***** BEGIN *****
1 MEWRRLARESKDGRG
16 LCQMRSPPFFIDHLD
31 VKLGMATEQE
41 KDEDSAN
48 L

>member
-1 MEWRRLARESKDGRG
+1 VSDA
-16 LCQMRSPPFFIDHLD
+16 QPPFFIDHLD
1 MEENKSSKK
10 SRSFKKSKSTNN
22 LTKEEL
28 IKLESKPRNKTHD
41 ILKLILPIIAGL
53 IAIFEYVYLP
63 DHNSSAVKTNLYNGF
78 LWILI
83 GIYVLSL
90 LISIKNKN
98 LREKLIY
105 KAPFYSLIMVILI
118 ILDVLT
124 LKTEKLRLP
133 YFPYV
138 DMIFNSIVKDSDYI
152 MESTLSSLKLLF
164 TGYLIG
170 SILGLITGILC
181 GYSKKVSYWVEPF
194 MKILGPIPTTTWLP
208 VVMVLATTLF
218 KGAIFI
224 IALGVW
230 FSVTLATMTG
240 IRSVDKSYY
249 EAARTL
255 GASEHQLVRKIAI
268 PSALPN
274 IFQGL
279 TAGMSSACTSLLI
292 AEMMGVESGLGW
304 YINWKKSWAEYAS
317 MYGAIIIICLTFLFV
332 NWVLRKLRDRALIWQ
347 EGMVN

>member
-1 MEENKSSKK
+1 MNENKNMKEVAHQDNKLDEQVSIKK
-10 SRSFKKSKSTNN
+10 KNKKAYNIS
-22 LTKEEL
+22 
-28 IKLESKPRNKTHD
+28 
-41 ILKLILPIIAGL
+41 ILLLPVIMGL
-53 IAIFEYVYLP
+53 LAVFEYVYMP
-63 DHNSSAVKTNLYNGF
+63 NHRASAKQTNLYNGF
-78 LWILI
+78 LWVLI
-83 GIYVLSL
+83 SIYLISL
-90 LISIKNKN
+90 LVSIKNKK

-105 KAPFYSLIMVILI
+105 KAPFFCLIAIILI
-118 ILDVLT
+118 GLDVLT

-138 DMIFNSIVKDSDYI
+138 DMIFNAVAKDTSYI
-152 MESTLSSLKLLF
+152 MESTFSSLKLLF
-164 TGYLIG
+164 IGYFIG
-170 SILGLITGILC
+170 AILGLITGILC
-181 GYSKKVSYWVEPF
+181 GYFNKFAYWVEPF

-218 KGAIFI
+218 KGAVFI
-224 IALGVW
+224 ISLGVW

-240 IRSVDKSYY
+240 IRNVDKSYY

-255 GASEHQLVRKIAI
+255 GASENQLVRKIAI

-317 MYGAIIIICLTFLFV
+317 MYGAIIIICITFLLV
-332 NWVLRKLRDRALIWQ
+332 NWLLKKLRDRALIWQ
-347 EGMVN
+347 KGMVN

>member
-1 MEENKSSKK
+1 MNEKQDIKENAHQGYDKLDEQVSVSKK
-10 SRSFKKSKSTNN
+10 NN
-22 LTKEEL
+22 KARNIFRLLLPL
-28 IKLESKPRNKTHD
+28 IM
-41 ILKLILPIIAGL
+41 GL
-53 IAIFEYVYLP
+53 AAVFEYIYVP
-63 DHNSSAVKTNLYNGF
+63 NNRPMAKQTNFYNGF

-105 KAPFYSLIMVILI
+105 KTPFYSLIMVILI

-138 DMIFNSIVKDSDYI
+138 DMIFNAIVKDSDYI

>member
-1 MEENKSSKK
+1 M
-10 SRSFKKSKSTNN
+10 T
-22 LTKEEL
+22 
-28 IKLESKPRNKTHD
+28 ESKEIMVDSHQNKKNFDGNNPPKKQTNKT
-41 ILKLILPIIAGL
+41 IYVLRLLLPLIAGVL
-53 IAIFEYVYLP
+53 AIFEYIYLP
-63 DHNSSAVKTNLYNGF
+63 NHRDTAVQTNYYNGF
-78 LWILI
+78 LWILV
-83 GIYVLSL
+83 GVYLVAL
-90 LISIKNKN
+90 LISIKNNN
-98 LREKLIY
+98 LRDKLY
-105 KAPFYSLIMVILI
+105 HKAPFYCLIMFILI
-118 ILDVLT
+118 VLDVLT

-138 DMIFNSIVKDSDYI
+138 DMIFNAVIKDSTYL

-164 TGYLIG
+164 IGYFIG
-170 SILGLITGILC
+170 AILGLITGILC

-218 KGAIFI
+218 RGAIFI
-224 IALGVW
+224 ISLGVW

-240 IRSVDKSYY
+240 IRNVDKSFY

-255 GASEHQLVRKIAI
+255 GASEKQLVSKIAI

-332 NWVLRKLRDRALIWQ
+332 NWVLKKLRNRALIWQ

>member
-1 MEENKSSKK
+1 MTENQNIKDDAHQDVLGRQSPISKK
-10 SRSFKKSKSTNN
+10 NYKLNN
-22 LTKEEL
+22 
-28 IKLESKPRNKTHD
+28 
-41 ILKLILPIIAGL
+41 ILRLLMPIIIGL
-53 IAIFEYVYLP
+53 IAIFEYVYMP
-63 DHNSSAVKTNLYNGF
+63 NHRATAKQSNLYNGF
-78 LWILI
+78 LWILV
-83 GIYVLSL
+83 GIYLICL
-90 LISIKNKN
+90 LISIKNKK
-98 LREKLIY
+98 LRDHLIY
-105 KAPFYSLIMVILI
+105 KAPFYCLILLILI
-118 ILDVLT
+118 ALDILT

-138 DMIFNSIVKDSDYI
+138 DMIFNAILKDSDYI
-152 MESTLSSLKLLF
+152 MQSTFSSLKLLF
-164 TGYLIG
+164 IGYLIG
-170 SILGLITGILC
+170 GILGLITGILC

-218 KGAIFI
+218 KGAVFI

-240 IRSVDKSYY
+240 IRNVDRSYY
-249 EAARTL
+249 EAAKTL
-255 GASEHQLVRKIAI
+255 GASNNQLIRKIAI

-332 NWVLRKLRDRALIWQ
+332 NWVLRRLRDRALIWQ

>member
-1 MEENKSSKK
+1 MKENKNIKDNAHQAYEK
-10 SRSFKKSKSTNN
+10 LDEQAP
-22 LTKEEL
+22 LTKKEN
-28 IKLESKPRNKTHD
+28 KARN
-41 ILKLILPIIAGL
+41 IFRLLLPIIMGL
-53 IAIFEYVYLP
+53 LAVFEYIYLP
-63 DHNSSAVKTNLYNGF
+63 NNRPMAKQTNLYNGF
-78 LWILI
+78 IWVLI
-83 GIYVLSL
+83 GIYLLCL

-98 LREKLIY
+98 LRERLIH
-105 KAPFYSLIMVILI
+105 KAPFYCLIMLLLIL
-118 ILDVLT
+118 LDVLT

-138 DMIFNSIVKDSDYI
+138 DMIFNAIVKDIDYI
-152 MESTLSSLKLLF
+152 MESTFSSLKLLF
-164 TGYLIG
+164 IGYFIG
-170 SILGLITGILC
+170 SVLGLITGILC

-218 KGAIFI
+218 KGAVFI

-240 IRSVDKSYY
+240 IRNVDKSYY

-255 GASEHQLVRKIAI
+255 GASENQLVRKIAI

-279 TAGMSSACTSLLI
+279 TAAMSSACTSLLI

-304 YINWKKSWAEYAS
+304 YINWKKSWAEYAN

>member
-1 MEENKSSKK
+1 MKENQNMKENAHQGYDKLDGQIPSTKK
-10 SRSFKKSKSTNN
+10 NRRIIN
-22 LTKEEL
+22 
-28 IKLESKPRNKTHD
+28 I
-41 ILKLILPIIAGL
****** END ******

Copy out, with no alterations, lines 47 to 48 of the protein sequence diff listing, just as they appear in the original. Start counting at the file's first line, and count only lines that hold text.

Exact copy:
>member
-1 MEENKSSKK